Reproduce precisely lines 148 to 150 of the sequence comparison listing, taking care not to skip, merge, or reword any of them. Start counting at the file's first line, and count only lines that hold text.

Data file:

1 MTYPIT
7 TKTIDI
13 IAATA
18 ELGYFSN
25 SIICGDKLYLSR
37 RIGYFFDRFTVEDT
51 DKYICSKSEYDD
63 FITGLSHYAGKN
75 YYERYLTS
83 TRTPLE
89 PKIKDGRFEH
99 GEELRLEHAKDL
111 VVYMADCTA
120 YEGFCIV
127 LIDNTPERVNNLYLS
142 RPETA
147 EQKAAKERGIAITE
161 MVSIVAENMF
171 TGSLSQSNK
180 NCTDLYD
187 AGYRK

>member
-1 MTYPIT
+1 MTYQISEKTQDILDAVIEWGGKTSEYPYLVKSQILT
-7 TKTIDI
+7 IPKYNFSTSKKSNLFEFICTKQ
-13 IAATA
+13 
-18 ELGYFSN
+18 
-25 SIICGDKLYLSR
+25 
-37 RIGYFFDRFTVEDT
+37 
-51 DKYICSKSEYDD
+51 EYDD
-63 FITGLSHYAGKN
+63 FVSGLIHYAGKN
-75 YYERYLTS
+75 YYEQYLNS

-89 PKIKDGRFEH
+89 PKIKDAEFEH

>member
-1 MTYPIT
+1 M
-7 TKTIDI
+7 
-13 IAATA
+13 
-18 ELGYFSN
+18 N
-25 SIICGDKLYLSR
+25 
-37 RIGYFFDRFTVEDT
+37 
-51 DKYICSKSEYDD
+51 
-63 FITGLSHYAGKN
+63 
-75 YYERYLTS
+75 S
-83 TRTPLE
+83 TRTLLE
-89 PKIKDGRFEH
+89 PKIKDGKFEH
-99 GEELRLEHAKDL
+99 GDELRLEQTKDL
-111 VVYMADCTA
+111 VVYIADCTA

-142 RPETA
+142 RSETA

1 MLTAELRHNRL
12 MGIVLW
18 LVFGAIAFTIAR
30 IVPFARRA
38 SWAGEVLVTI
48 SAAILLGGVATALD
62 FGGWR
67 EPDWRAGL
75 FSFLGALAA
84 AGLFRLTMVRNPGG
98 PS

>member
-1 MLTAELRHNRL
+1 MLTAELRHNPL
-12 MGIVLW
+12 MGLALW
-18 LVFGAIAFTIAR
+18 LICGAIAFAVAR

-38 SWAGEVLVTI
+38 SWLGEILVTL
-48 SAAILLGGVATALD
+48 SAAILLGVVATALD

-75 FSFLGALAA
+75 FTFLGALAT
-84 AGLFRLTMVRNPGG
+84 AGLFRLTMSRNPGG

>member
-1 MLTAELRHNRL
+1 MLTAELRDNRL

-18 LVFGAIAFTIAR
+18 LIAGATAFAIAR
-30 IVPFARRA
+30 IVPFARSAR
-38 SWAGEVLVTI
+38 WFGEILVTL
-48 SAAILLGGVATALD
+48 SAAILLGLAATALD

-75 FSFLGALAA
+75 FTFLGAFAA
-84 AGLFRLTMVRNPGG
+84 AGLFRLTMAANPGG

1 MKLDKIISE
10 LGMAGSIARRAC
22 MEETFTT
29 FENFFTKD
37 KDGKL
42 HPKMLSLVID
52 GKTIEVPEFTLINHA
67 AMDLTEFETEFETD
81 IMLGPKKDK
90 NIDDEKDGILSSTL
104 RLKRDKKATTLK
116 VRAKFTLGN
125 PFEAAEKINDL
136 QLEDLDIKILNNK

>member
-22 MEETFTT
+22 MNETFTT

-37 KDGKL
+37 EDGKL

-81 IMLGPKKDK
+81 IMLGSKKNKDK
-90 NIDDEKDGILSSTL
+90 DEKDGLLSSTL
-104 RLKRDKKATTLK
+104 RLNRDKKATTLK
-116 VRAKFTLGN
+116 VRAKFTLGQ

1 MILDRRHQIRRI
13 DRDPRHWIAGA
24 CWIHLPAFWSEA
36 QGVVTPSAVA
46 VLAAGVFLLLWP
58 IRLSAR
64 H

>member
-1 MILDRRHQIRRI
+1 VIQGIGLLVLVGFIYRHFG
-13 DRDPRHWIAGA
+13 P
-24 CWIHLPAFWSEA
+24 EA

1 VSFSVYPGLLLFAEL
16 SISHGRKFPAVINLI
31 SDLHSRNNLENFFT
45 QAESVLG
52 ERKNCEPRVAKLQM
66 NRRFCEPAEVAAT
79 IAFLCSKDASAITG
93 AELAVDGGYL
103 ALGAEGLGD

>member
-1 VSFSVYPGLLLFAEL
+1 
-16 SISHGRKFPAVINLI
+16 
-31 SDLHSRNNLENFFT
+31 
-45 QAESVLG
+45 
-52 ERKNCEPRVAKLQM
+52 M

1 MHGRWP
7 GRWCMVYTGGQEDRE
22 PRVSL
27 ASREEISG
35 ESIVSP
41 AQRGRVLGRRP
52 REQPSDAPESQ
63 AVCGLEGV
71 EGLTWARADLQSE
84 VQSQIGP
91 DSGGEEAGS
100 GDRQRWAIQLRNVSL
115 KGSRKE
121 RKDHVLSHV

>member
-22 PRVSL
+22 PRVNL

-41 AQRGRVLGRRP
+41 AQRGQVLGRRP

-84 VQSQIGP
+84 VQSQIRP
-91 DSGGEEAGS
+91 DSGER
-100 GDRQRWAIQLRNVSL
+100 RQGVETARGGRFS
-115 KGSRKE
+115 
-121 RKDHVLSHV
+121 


-1 MILDRRHQIRRI
+1 VIQGIGLLVLVGFIYRHFG
-13 DRDPRHWIAGA